We have an ASP.NET MVC application sitting on top of a MySQL database. Now we're thinking about creating a public REST API so that third parties may integrate their services with ours.
Now, I would much prefer not to have the API application access the same database directly. I like the idea of an application that "owns" it's own data. Making an internal change in the web app´s data model would inevitably affect the public API as well:
However, the only alternative I can think of, would be to set up a message bus and have the two applications communicate through that. So when some external client requests a piece of data from our public API, the API would then create a message on the service bus which is then handled by the web app, which then responds with the desired data. If we go with this design, the web app would be the only application that accesses the database. And we might use different patterns of information exchange over the service bus, such as request/response as in this examples, or pub-sub for stuff like "something has happened".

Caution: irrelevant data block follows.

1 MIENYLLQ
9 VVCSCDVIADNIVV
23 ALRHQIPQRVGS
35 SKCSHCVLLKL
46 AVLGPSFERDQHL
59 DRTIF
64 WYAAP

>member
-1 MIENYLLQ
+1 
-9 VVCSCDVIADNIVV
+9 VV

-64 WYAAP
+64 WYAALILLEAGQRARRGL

Now, to make sure the message types are consistent in both applications, I was thinking about putting them in a separate assembly, and have the two applications consume it as a Nuget package. However, this would kinda bring us back to square one, because now both applications are tightly coupled to this shared object model. And even If we use practices like semantic versioning, I fear it will be a source of much frustration and a lot of extra work.
Any comments on this? Perhaps there is a completely different architecture that would fit our needs better?
I should point out that the service bus I'm talking about would not be an ESB, but rather a simple message queue.
I must say I'm quite puzzled by the lack of articles and blog posts on this subject. It seems nowadays every SaaS out there has an outwards facing API, so there should have emerged some best practices by now.